The Mars Effect

 

(This Buffalo News column was first published on April 1, 1996.)

 

      April Fools¹ Day.  Time for my annual visit to a step-child of Nature in that nether world of pseudo-science and hoaxes.

      This year¹s story is derived from the journal, The Skeptical Enquirer, and a new book from Prometheus Press: ³The ŒMars Effect¹,² written for the French Committee for the Study of Paranormal Phenomena and edited here by Ranjit Sandhu of the Buffalo Center for Inquiry.

      What makes this small story of special interest is the appearance in its cast of characters of so many other local people.  Our wonderful debunker, Paul Kurtz, plays a central role, as does former University at Buffalo statistics professor and my College of Mathematical Sciences colleague, Marvin Zelen.  Zelen is now at Harvard.  There is even a cameo appearance by basketball player Bob McAdoo, who for a brief time brought his special grace to the Memorial Auditorium court.

      Who among us have not looked at our horoscope?  We find our Œsign¹ or, forgetting what stars Œinfluenced¹ our birth, our birthdate, and we read the bland phrases that predict our day¹s fortune.  Because the projections are most often favorable or at least cautionary, we come away chuckling over our Œfate¹.

      But do we believe it?  Sadly, many do.  One estimate indicates that over a third of young people believe that these distant constellations have a profound influence on their lives.  And who can blame them when astrology books are best sellers and both a U. S. president¹s wife and a Canadian premier were captured by these specious projections?

      Enter our main player, Michel Gauquelin.  As a young man, Gauquelin achieved popularity by reading horoscopes and palms.  But when he sought a rational basis for his activities, he saw through traditional astrology and became an outspoken critic of it.

      However, he and his wife Francoise asked themselves if any celestial bodies did influence our activities.  They analyzed some birth data and, although they found none for stars, they thought they found a planetary connection.  They claimed correlations between Saturn and scientists, Jupiter and military men, Mars and sports champions.  Those born during the first two hours after the rise of the planet or during the two hours after it climbed highest in the sky would be affected by it.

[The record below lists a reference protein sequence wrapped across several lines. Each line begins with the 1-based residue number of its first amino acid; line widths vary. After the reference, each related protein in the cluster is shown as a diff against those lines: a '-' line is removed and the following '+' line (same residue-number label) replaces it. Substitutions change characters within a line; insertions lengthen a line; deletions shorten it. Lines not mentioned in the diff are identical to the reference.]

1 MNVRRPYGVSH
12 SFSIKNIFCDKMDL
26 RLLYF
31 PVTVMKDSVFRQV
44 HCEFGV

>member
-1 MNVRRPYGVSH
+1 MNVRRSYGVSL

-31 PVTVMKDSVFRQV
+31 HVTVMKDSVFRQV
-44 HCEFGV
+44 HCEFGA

The Gauquelins checked hospital records for 2088 European sports champions and claimed to have found that 22% of them were born during those periods.  They contrasted this with the one-sixth (17%) of the general population born during those 4 (out of 24) hours in the day.  Most of us would not consider that increase of much interest.  However, unlike those fuzzy and therefore uncheckable predictions of most astrologers, this one provided a claim that could be evaluated.

      Kurtz, Zelen, and George Abell did just that for U.S. sports champions.  They found no influence.  Although they had organized their study under Gauquelin¹s scrutiny, the Frenchman now demurred.  He no longer approved of the selection criteria and also claimed, probably correctly, that since 1950 birth times are often influenced by medical intervention.  (Obstetricians quite reasonably prefer to deliver babies during working hours.)

      After a decade of argument and Michel Gauquelin¹s unfortunate death, representatives of the French scientific community carefully reanalyzed the European data.  They conclude: ³The results are clear and do not show the least effect for the ŒMars effect¹,² and they even continue, ³Anecdotally, it was amusing to note a higher frequency of births of athletes with Venus in key sectors than Mars.²

      But lest they encourage another silly theory, they carefully add: ³This frequency does not signify however an undue Venusian influence.²

      Exit, we hope, another example of contemporary irrationality.—Gerry Rising